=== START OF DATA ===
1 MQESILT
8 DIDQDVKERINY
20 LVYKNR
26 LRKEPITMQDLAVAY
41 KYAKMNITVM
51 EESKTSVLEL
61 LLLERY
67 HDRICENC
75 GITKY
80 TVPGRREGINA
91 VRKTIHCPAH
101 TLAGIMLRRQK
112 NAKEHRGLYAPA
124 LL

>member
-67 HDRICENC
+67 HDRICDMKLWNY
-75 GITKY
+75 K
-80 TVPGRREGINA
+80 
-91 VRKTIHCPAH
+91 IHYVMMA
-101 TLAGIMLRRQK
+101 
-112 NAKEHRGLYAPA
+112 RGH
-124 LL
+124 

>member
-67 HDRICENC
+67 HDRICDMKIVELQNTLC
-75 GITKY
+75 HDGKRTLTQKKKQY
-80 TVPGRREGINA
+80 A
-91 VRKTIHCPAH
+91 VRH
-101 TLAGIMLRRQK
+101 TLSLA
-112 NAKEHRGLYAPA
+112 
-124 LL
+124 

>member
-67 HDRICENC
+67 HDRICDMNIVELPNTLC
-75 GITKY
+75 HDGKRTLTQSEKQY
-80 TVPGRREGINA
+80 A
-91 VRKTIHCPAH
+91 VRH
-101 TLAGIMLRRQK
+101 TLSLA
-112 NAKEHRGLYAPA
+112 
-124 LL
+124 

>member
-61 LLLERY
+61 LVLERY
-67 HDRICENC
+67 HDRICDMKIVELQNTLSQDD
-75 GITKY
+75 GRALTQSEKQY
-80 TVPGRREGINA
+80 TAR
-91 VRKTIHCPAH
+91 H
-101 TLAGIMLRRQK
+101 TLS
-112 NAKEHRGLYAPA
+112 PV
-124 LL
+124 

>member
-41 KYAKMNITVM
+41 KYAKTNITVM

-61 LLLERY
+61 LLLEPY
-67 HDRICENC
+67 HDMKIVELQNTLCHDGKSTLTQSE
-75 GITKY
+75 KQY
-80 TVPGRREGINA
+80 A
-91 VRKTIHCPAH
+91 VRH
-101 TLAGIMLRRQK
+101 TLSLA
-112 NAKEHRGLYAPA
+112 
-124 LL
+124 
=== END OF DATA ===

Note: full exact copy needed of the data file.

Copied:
1 MQESILT
8 DIDQDVKERINY
20 LVYKNR
26 LRKEPITMQDLAVAY
41 KYAKMNITVM
51 EESKTSVLEL
61 LLLERY
67 HDRICENC
75 GITKY
80 TVPGRREGINA
91 VRKTIHCPAH
101 TLAGIMLRRQK
112 NAKEHRGLYAPA
124 LL

>member
-67 HDRICENC
+67 HDRICDMKLWNY
-75 GITKY
+75 K
-80 TVPGRREGINA
+80 
-91 VRKTIHCPAH
+91 IHYVMMA
-101 TLAGIMLRRQK
+101 
-112 NAKEHRGLYAPA
+112 RGH
-124 LL
+124 

>member
-67 HDRICENC
+67 HDRICDMKIVELQNTLC
-75 GITKY
+75 HDGKRTLTQKKKQY
-80 TVPGRREGINA
+80 A
-91 VRKTIHCPAH
+91 VRH
-101 TLAGIMLRRQK
+101 TLSLA
-112 NAKEHRGLYAPA
+112 
-124 LL
+124 

>member
-67 HDRICENC
+67 HDRICDMNIVELPNTLC
-75 GITKY
+75 HDGKRTLTQSEKQY
-80 TVPGRREGINA
+80 A
-91 VRKTIHCPAH
+91 VRH
-101 TLAGIMLRRQK
+101 TLSLA
-112 NAKEHRGLYAPA
+112 
-124 LL
+124 

>member
-61 LLLERY
+61 LVLERY
-67 HDRICENC
+67 HDRICDMKIVELQNTLSQDD
-75 GITKY
+75 GRALTQSEKQY
-80 TVPGRREGINA
+80 TAR
-91 VRKTIHCPAH
+91 H
-101 TLAGIMLRRQK
+101 TLS
-112 NAKEHRGLYAPA
+112 PV
-124 LL
+124 

>member
-41 KYAKMNITVM
+41 KYAKTNITVM

-61 LLLERY
+61 LLLEPY
-67 HDRICENC
+67 HDMKIVELQNTLCHDGKSTLTQSE
-75 GITKY
+75 KQY
-80 TVPGRREGINA
+80 A
-91 VRKTIHCPAH
+91 VRH
-101 TLAGIMLRRQK
+101 TLSLA
-112 NAKEHRGLYAPA
+112 
-124 LL
+124 